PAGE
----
The New Zealand government, in their efforts to uplift low-income female students, has rolled out a program that promises free sanitary products.
The program will be first tested in economically backward areas, after which it will be extended for schools across the nation. Schools can opt to participate in the program.
Jacinda Ardern, New Zealand’ s Prime Minister, in a statement said that the decision was taken to help schoolgirls with low economic background. Multiple surveys suggest that many missed classes during their monthly period because they did not have enough money to buy sanitary products. She further added that the move was a show of support to these young girls.
According to KidsCan, a charity organization, almost 5,000 women in New Zealand make do with rags, newspapers, and toilet papers since they cannot afford the marketed sanitary products.
Julie Anne Genter, Minister for Women, made a statement in support of the move. She said that Menstruation was a part of life for women everywhere and that accessing the free sanitary products was their right. She added that since education is a necessity, it has been made accessible to all New Zealanders. Likewise, free sanitary products were a necessity too, and have to be made accessible to every woman in need. She praised the Ardern government and said that support at a critical time like this was much appreciated.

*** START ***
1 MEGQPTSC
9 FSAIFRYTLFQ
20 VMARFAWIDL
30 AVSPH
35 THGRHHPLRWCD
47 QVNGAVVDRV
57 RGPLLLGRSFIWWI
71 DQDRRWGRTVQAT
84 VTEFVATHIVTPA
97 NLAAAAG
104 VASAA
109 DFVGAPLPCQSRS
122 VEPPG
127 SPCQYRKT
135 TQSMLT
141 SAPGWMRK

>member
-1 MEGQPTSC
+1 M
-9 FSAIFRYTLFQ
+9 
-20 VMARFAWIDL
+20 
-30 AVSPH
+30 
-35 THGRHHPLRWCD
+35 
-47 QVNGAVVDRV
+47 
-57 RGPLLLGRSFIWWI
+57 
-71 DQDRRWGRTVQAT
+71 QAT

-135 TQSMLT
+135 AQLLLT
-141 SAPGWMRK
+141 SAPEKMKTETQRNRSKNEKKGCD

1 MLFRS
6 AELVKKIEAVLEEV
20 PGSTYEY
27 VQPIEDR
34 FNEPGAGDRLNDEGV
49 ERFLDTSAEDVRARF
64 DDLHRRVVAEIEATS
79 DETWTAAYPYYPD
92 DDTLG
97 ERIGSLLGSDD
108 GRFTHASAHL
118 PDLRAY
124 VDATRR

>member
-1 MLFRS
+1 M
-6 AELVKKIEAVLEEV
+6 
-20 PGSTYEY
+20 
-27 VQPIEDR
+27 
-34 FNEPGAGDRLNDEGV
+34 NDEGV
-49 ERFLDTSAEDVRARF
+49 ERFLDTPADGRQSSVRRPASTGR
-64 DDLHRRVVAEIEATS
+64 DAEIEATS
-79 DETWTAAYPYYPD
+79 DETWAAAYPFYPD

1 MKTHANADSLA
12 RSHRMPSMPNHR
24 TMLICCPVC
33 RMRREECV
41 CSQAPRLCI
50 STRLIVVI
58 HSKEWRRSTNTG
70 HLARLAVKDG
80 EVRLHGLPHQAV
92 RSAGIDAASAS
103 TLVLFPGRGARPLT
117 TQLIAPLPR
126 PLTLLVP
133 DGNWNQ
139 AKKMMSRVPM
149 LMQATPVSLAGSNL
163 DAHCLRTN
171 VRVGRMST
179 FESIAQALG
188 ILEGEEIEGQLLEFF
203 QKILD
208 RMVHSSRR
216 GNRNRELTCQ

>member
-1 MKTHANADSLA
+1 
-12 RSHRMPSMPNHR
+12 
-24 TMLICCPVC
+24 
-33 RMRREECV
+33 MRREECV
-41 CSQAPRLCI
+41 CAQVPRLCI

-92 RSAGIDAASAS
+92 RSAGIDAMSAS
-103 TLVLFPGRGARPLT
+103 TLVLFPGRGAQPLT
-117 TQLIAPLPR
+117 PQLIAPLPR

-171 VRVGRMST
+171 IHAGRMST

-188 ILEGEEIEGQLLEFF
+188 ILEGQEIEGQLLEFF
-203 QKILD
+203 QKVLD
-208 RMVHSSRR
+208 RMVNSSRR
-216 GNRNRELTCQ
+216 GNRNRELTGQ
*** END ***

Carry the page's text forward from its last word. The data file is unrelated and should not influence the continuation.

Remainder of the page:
Free Sanitary Products Move Amid Rising Concern Over COVID-19
The program has been launched amid rising concerns that the COVID-19 global pandemic is going to affect low-income families more than ever. Along with job losses, the domestic household is expected to suffer even more. Low-income women are anticipating tougher times with regards to accessing sanitary products.
Julie Chapman, CEO of KidsCan, informed that demand for food supplies in schools has seen an increase of 30 percent.
The program is an addition to the New Zealand government’s initiative to provide a family package of $5.5 billion to low-income families. It includes free lunch at schools, and cheaper medical facilities. The move is towards reducing child poverty and uplifting economic growth in the country.
A local independent organization, Dignity, said that they were happy beyond belief after receiving the good news. The NGO provides free sanitary products to local schools.
Miranda Hitchings, the co-founder of Dignity, said that the inaccessibility of sanitary products not only ostracises the young girls but also puts an unequal burden on their pockets. She further said that the move was in the right direction. But added that the government still needs to work on eradicating many more problems that New Zealanders face.
Another survey by Youth19 discovered that 12 percent of female students from the age of 9-13 face problems with affording sanitary products due to which they skip school.
The free sanitary products will be rolled out for 15 Waikato schools. They have been selected after a thorough search for schools that were in need of help the most. The program goes nationwide in 2021.
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